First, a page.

Dave Jakes is one of the greatest vocal talents to emerge in British rock music for years, but is proof that no matter who you are it's never too late to learn; "I only really started learning how to play guitar properly when I turned 40," the former Lonely The Brave singer admits to us as we talk about the creation of his debut solo release.
Dave describes the songs on his self-titled mini album (preorder) as "fairly new" due to his developing guitar skills. And they was discovered in an unlikely scenario too. "To cut a long story short, I was over in America with my daughter and her Mum visiting relatives," he explains. "We'd bought my daughter an acoustic guitar which just sat in the corner for a few days. I had a bit of time to kill so I bought myself a chord book and set out to learn all I could. It took a while to work out hot to go from a verse to a chorus, but Been In My Dream was one of the first to come out once I'd got things going."
To create such sublime work from humble beginnings feels typical of Dave Jakes. When his talent fully emerged on Lonely The Brave's debut, The Day's War in 2014, it was a strikingly emotive voice that took the spotlight on a contemporary classic album.
Dave is a very special singer; soaring, sincere, fragile and powerful with lyricism moving from the opaque to universal. The impact was in its own way akin to Dave's influence Eddie Vedder on Pearl Jam's Ten; there was nobody else singing like this in UK rock.
Dave parted ways with the Cambridge band amicably in 2018 for mental health reasons. He had grappled with performance anxiety and fans wondered understandably if they would hear his voice again – Dave Jakes (released December 11 via By The Time It Gets Dark) provides the welcome answer. And its collaborative nature with other musicians including The Last Dinosaur and producer / engineer Matty Moon also gives it a band dynamic.
"I was originally going for a really sparse sounding record. Just a couple of guitars and vocals," Dave explains. "It was Matty Moon who really pushed things for a bigger sound. James and Jay from the label were really great with their ideas on building the songs as well. I think looking forward to any future recordings, the more instruments I could get involved the more I'd enjoy recording."
The songs find Dave showcasing the stunning versatility of his pipes; while Caterwaul has the anthemic dynamic LTB fans will enjoy, it's a pleasant surprise to hear his voice alongside the harmonies of Melissa Baker and Grace Kuhl elsewhere.
"Im really happy they're on the record," says Dave. "They've added another cool dimension to the songs. I demoed something a while back and was really keen to have a female vocalist doing quite a bit of the lead vocals through it, so that's something I'd like to come back to.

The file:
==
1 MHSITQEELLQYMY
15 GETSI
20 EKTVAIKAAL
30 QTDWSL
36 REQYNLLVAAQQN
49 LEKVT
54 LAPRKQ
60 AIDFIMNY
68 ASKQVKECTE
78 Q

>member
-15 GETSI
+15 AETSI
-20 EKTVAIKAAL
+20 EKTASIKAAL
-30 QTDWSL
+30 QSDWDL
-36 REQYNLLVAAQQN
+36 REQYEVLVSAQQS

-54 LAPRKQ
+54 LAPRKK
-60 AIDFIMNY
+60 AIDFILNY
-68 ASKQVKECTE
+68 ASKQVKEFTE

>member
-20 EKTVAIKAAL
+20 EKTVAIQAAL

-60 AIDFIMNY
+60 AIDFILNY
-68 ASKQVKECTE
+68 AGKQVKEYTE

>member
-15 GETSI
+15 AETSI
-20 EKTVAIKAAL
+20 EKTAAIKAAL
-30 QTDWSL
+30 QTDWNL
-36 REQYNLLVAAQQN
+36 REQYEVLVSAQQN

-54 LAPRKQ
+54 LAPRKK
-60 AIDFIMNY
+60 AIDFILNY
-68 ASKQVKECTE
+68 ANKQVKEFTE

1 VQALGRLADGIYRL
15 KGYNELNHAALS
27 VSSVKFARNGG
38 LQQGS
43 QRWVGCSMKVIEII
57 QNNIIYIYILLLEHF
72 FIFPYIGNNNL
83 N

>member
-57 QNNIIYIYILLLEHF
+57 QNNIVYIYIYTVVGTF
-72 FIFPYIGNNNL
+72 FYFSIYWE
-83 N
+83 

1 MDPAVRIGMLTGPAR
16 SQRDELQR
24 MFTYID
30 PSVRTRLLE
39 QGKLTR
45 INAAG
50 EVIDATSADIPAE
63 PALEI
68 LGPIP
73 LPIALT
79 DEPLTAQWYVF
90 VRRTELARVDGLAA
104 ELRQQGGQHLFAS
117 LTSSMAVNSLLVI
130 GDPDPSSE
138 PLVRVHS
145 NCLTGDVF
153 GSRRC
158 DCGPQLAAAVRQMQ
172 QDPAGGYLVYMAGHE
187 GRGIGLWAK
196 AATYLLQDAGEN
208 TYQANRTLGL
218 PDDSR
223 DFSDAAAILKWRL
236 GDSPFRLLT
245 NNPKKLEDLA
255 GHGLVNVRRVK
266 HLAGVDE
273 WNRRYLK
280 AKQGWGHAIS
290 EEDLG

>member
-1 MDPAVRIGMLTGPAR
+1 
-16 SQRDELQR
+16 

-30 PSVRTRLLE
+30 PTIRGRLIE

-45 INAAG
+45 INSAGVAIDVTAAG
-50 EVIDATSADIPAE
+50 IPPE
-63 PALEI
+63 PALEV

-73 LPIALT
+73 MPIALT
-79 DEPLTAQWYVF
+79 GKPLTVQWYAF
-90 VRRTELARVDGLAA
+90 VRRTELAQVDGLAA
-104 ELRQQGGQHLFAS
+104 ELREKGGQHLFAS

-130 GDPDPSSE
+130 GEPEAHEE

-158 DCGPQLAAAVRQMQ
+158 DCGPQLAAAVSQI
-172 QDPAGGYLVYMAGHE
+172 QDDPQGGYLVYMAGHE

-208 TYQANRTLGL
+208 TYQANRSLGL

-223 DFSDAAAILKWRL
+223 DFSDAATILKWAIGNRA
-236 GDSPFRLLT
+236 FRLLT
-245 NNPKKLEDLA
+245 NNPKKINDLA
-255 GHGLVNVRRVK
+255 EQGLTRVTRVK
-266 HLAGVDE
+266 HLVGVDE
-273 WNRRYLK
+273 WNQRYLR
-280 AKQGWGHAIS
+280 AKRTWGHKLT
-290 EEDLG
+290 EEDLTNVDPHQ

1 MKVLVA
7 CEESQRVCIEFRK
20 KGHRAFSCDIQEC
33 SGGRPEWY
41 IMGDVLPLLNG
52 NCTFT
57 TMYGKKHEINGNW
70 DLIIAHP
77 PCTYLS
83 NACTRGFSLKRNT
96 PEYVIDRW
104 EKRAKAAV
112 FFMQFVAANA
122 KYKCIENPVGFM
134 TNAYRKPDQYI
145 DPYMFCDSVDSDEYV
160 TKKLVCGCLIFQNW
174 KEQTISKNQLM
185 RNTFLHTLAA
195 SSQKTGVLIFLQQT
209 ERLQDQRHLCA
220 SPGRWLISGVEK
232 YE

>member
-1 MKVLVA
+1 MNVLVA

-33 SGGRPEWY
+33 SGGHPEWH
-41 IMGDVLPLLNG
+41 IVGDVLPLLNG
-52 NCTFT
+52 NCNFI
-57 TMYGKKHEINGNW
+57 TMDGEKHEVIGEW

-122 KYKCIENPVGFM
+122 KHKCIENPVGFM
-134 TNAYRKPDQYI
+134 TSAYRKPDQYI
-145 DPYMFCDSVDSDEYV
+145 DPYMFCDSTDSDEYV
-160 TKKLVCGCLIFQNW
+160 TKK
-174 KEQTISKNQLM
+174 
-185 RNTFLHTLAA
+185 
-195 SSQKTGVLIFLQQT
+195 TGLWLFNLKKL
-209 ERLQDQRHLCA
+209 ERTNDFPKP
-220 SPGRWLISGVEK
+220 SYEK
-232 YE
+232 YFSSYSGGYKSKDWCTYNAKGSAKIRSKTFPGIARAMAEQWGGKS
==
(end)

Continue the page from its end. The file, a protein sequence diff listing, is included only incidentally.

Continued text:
"A lot of my favourite records over the last few years have been female vocal led - First Aid Kit, Haim, Christine and the Queens. I listen to a lot of Taylor Swift with my daughter and I think I like her more than what she does, she's more of a Katy Perry fan."
Dave's surroundings also played their part influencing the album – he was working on music from a mobile home in the Cambridge Fens.
"I definitely think it has a role in my writing. There's a lot of what's out here that are in my lyrics - birds, big skies, rivers, fields, nature and I guess our lives are quite a bit different from people growing up in a city.
"I go to my local river every day and park in the same spot where we used to be from the LTB song River River. It's really flat out in the Fens. I used to live in Camden for quite a few years and although I really liked the place, I think I'm more at home walking through muddy fields in my wellies with the cows."
Lyrically he's still a fascinating wordsmith. "I think they're fairly similar to the band day," Dave adds of his writing."Maybe a bit more personal. I keep trying to write about other people’s lives - like Springsteen does so well - but I can never really get it to work. Think it’s a bit harder to get the emotion out!"
Guitar isn't the only new skill Dave's been getting to grips with as a solo artist either. "I've been playing around with a lot of synth sounds this last year, so it’s something I'm getting interested in," he reveals. " I know its being done to death at the moment - the 80s synth sounding records - but I might try and put a bit of a spin on it.
Dave's also moved from the acoustic to electric guitar as a songwriting muse. I'm borrowing a PRS guitar at the moment," he says. "I tried writing with a Les Paul, but it was too gnarly for me. I think I need to change the strings on the PRS as it’s not sounding quite right. Think they've been on there for about 5 years. It'll be a first for me - changing strings!"